NEW YORK (MONEY Magazine) -
The personal data of nearly 50 million Americans have been exposed this year. As many as one in six people are now vulnerable to identity theft.
What's to blame? Sometimes it's carelessness. Citigroup, for instance, says a vendor can't locate the financial records of nearly 4 million clients. The tapes had been shipped in a cardboard box like a pair of chinos being returned to Lands' End.
Other times it's security at the likes of CardSystems, the credit-processing firm whose database was hacked into, putting another 40 million people at risk. Still other breaches occur because of sloppy credit-card issuers, who seem willing to open a new account for anyone with a pulse (and sometimes not even that). And then there's Congress, which diddles while your digits remain at risk.
It's time for all of us to concede that our data ultimately cannot be defended -- which is why it's only a matter of time before your identity is compromised in some way, big or small.
The solution doesn't lie in better corporate security or more vigilant card issuers, although those would help. It's in making sure that if your data does go missing, it can't be used against you. You should have the simple right to request a credit freeze, which stops anyone from looking at your credit report, making it next to impossible for a thief to open a fraudulent account.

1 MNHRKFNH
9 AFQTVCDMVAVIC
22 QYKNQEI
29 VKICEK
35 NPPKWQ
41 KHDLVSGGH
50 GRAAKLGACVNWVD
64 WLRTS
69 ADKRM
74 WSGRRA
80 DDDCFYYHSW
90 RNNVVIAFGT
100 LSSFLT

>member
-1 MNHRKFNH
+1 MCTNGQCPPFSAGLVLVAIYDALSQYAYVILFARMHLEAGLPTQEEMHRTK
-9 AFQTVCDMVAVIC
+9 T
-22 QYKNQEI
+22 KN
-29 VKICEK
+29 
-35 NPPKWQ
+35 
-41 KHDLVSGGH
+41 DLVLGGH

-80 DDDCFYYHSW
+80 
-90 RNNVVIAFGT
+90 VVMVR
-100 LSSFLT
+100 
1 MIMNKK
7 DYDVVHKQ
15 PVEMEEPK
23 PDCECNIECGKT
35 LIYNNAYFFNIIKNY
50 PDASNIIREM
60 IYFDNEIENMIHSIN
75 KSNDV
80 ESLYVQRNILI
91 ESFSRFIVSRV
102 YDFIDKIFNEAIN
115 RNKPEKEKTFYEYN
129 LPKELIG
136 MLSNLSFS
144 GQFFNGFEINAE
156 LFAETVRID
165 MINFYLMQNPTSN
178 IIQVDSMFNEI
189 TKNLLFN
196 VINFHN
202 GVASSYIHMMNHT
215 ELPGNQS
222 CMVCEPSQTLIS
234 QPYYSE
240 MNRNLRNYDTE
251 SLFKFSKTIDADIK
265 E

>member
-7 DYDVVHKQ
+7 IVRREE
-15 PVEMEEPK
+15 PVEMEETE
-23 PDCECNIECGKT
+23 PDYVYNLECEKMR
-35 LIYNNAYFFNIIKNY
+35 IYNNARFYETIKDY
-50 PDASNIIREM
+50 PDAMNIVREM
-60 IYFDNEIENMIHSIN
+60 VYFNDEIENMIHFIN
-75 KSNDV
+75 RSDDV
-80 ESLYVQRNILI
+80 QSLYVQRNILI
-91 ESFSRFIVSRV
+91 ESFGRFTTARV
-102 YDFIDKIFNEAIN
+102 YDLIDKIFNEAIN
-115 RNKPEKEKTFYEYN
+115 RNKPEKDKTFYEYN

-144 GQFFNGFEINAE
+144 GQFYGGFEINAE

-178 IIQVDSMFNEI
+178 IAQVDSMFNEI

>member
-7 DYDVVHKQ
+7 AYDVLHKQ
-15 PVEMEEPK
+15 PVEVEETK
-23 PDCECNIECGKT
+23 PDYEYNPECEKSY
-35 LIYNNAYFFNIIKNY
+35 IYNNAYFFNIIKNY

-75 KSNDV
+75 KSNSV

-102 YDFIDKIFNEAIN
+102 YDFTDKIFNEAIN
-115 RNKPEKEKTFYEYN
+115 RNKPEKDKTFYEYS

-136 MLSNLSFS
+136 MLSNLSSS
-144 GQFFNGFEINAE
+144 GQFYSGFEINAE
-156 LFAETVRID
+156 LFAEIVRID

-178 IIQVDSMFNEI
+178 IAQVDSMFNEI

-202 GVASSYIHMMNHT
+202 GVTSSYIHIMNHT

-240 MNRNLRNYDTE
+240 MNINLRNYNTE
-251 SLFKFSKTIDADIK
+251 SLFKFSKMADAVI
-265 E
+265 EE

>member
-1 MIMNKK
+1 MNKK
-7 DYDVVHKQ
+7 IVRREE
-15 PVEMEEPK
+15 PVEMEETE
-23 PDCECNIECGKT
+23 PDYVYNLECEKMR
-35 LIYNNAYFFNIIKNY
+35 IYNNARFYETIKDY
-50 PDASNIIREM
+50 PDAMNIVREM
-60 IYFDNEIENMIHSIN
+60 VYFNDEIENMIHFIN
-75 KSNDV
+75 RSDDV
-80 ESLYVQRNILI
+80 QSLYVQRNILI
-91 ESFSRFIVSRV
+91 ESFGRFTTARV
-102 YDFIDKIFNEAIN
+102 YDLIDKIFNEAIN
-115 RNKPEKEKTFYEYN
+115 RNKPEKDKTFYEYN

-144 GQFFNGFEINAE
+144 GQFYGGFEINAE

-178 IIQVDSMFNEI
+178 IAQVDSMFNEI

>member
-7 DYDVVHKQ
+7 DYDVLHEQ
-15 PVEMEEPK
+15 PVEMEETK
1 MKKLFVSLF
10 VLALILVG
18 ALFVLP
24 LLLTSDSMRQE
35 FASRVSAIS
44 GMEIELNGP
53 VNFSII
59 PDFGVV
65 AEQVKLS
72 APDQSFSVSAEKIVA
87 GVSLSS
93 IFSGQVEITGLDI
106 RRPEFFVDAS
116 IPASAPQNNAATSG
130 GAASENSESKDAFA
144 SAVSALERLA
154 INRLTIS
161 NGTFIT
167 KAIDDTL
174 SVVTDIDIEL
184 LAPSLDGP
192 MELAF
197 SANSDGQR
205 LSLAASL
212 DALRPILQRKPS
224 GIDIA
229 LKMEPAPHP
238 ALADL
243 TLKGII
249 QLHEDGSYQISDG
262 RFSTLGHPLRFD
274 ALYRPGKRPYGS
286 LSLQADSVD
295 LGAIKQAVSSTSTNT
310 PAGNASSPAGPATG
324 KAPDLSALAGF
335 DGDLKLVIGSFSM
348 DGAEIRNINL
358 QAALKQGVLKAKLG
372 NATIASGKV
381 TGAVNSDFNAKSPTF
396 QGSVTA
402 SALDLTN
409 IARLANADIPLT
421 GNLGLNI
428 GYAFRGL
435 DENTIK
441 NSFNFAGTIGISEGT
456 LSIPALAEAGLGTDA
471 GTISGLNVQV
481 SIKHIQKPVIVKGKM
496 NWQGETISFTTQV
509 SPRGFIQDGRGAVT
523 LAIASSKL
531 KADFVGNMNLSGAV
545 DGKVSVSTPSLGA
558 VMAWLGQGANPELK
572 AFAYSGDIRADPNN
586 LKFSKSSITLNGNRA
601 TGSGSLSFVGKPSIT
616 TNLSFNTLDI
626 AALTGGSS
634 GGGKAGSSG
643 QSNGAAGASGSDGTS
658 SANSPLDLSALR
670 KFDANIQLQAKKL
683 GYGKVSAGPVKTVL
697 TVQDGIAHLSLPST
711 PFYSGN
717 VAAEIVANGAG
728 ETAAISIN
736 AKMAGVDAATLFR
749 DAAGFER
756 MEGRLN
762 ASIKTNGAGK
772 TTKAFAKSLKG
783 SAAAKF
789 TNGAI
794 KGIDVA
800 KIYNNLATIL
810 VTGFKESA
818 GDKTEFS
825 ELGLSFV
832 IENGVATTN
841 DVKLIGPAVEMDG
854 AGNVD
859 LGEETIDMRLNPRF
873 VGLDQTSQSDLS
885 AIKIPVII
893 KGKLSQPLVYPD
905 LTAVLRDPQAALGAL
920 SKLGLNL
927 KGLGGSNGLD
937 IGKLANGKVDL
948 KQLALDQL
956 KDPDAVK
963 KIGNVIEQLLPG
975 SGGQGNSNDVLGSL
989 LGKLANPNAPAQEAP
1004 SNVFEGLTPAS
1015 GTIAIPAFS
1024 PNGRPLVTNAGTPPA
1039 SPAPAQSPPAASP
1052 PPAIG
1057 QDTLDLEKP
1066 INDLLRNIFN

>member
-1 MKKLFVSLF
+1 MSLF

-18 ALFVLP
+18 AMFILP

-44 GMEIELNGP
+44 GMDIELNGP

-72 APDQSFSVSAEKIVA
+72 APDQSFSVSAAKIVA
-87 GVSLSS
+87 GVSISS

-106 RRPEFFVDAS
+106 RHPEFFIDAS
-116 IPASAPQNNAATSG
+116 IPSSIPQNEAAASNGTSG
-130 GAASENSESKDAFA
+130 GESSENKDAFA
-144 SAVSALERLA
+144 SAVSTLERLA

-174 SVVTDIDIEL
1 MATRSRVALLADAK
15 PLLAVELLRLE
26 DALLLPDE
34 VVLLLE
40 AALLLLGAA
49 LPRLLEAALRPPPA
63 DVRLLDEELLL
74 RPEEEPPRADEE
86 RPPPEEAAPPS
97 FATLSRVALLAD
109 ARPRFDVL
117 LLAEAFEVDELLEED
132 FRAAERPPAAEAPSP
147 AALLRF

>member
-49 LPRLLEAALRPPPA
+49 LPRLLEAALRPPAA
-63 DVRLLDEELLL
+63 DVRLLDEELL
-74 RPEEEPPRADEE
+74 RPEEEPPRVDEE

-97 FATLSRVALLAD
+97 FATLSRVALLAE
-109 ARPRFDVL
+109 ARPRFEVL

Congress has been pounding tables to look responsive but to date has shown little appetite for giving you that ultimate protection: a credit freeze any time you want one.
This may have something to do with the fact that the financial services industry, which generally opposes freezes, ranks first in campaign contributions to House and Senate members.
There are, in the meantime, protective steps you can take. But instead of buying ID theft insurance and credit monitoring services, "focus on the cheap and easy ways to keep an eye on your accounts," says Robert Gellman, a privacy consultant in Washington, D.C. For example:
Getcha free credit report!
As of Sept. 1, residents of all 50 states can get one free credit report a year from each of the three credit bureaus. Request one every four months, not all three at once, to create your own free credit monitoring service. Go to annualcreditreport.com.
Guard your number
When a business asks for your SSN, offer your driver's license number instead. If you carry a Medicare card, make a photocopy and black out all but the last four digits.
Invest in a crosscut shredder, making it harder for Dumpster divers to put your records back together again.
This may be one of those rare moments when voters could overpower lobbyists.
"Imagine if the 50 million people put at risk this year let Congress know they want better safeguards," says Susanna Montezemolo, a policy analyst for Consumers Union.
Financialprivacynow.org has a sample e-mail you can send that demands more control over your own data. Your plan of attack couldn't be any easier.
For more on fighting ID theft, click here.
Click here for what to do if your data has been "lost."